The Hidden Value of Your Stories

Do you have a secret stash of dinner party stories, or stories you tell friends in a bar, or to entertain a date?

I'm talking about those stories that you know inside and out; the really good ones that people beg you to tell over and over. And after you pretend to NOT want to - you turn a tale loose and leave people laughing, crying -- or sitting in amazement.

All good storytellers have these -- but what many don't realize is all the hidden value that a collection of stories with a common theme can have.

My speaking students are often amazed to find out that their crazy boss stories, the drunken family vacation stories, or the story of how they survived an illness (or their childhood) often have a message that goes much deeper than just entertaining a few friends. And, when they harness that message, and frame it properly, it can be a message that businesses will pay a lot to hear.

In the speaking class I'm teaching now, I have a student who works in the transit system. She has hilarious stories about nightmare bus riders. And now she's putting a collection of them together to create a fabulous speech about using humor to deal with difficult people. Her speech is not only hysterical, but it's got great on the nose content that would be of value not just to bus drivers -- but to ANYONE who has to deal with the public. So her potential audience would be ...hmm, let me see...everyone?

Another student is an actress, with wonderful stories about auditioning for commercials. Appearing in over 200 commercials has made her an expert on how to interview to win and wow all the audiences of your life. Once we framed what she knew with that "just right" wording in that last sentence, she realized how valuable her experience is -- not only for actors - but also for anyone who wants to get a job, land a promotion, win over a jury, or just impress a date. (That would again be... everyone!)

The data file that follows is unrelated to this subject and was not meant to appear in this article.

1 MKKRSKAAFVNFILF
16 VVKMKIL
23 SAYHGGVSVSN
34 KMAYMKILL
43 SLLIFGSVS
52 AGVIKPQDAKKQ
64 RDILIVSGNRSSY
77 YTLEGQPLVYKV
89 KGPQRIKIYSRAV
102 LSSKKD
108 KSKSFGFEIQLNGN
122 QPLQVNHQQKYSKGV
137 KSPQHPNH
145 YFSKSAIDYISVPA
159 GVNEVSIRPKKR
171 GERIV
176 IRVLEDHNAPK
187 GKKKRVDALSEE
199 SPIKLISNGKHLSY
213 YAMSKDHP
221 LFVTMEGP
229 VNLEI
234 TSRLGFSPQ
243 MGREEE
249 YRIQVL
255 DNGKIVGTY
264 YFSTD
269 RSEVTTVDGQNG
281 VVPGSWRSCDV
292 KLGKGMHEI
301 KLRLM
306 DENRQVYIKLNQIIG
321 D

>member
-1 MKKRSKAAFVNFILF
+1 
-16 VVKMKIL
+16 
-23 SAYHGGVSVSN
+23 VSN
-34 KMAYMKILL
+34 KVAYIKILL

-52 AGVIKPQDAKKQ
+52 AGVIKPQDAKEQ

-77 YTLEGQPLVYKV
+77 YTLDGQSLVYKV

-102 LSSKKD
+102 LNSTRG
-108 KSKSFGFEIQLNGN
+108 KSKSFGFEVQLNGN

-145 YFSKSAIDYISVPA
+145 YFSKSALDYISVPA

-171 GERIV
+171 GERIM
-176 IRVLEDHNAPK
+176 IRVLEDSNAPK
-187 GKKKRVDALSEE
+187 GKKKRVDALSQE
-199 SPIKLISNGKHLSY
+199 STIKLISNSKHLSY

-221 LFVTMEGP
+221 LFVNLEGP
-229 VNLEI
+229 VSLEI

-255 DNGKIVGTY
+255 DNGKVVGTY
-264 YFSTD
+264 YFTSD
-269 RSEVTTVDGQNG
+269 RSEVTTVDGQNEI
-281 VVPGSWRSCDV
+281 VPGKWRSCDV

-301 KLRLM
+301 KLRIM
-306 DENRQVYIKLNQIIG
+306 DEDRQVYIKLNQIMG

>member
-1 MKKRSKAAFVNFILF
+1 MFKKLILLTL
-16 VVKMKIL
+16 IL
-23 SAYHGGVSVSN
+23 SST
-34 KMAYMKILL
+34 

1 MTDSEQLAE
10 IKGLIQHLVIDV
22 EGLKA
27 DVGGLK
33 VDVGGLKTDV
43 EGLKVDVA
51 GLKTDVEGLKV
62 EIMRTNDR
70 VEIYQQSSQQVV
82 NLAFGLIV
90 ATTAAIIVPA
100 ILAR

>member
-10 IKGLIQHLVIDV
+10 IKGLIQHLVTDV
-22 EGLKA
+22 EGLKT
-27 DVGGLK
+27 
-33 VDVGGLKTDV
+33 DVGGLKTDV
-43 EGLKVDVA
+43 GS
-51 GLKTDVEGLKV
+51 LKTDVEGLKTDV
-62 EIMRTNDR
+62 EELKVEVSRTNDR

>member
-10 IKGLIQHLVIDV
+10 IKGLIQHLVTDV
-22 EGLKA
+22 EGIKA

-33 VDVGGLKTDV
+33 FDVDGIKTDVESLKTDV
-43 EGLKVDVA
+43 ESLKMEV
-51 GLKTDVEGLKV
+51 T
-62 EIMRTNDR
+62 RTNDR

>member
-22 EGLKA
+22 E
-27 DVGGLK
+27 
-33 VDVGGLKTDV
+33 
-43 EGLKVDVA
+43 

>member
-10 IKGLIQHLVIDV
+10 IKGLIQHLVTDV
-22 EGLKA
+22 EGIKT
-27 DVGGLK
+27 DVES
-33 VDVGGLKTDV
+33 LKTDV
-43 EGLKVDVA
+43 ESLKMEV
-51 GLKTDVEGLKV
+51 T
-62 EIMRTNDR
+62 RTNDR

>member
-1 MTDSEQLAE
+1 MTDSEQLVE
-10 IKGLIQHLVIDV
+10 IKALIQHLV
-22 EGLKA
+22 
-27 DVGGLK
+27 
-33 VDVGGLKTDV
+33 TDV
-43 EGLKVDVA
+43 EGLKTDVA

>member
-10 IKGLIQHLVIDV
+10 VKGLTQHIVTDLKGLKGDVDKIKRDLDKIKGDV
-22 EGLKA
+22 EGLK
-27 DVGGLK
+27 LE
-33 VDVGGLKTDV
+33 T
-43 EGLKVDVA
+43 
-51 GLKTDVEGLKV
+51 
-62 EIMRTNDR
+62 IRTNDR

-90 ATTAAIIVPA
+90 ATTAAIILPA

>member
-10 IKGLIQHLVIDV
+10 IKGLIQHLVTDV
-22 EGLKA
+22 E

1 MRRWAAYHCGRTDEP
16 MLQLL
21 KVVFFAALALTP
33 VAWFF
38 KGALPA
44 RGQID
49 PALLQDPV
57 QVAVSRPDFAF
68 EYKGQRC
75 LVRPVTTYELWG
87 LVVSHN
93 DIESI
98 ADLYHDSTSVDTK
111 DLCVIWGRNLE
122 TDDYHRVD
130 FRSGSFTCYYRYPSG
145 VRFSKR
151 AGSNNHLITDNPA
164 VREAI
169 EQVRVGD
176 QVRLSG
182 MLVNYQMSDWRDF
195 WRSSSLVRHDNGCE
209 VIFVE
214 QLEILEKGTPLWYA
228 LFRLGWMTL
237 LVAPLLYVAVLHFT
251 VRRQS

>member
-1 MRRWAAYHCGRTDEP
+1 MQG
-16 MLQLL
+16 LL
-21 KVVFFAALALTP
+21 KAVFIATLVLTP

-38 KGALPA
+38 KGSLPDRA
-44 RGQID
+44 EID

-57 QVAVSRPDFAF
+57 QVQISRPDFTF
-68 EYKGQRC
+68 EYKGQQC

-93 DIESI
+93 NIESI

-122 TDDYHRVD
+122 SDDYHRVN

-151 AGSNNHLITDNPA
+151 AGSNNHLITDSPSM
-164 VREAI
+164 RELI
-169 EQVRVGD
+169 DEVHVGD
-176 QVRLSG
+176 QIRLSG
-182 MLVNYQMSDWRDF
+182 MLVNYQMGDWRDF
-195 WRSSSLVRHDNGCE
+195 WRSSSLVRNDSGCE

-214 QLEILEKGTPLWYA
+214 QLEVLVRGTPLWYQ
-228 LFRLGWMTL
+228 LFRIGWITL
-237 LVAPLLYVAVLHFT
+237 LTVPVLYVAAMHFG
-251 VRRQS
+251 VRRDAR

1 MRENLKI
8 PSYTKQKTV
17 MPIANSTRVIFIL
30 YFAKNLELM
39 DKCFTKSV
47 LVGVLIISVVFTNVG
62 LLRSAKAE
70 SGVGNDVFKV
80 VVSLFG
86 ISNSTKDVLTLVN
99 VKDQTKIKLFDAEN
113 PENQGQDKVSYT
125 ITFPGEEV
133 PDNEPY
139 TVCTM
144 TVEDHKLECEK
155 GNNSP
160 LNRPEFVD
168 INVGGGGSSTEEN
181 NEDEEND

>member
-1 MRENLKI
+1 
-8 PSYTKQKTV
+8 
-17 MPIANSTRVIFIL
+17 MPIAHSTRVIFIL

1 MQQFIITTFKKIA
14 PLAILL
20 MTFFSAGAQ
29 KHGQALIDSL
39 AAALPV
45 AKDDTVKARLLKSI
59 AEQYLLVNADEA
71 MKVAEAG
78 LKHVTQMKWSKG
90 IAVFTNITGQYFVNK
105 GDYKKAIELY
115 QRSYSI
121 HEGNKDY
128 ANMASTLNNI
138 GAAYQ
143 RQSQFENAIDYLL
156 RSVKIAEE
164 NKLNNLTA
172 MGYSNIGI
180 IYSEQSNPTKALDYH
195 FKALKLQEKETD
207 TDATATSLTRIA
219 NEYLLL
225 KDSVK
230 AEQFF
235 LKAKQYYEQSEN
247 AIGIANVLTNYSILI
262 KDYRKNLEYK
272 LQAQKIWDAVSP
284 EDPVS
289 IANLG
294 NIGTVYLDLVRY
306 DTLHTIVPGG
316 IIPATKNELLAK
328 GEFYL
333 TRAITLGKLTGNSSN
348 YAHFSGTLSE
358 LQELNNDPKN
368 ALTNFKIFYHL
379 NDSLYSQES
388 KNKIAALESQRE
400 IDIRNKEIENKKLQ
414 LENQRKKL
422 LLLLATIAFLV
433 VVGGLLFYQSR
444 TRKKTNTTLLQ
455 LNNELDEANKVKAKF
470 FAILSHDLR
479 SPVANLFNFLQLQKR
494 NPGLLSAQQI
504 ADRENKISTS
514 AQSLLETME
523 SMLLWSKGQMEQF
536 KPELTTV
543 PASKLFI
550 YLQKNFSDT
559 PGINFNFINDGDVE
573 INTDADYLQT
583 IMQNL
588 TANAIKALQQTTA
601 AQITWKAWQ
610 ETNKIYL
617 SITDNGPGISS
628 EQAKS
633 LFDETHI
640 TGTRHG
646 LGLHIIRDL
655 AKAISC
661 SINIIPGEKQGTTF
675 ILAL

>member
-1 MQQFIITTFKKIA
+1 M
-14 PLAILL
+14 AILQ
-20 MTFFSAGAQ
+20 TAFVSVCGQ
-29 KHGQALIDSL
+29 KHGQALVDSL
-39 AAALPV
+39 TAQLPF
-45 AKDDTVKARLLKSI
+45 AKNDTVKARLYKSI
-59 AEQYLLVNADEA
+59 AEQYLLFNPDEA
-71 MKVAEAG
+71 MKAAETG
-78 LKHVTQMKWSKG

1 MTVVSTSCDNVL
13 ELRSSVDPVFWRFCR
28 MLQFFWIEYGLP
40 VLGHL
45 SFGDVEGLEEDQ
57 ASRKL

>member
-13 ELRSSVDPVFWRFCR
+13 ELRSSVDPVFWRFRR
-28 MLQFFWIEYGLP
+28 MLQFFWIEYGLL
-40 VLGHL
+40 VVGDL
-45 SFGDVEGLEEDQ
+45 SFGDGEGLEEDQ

We've all learned something from our years on this planet. Even small day-to-day struggles of overcoming obstacles and having success often have hidden treasure in them that can be of value to others -- and that corporations and organizations will pay to hear. I call that the "Message of You," and when we share that message (whether we get paid or not), we all can make a difference in someone else's life.

Are you ready to find your message?

Here's a quick exercise from my new book, "The Speaker's Bible: Make a Career Out of the Message of You" (St. Martin's Press, 2013):

EXERCISE: Discover Your Message by Asking Your Tribe

In this exercise, I want you to ask your closest friends, your family members, and your co-workers two questions:

"What have you learned from me?" and "What are the stories I tell over and over again?"

When you ask the people in your life these questions, you're going to be very surprised by the responses you get. Try it and find the theme - and the value -- of "The Message of You."
- Judy Carter

Author of The Comedy Bible, Motivational-Humorist, and Comedy Coach. Coming in 2013 "Make a Career Out of The Message of You." 

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Judy's Blog

Judy Carter blogs on comedy, storytelling and public speaking techniques, using personal stories and her adventures as a stand-up comic turned motivational public speaker. Her weekly blogs are read by fans of her books, “The Comedy Bible” (Simon and Schuster) and “The Message of You” (St. Martin’s Press), which include comics, speakers, and entrepreneurs. She is also known for teaching the value of humor and storytelling to businesses as a leadership and stress reduction tool.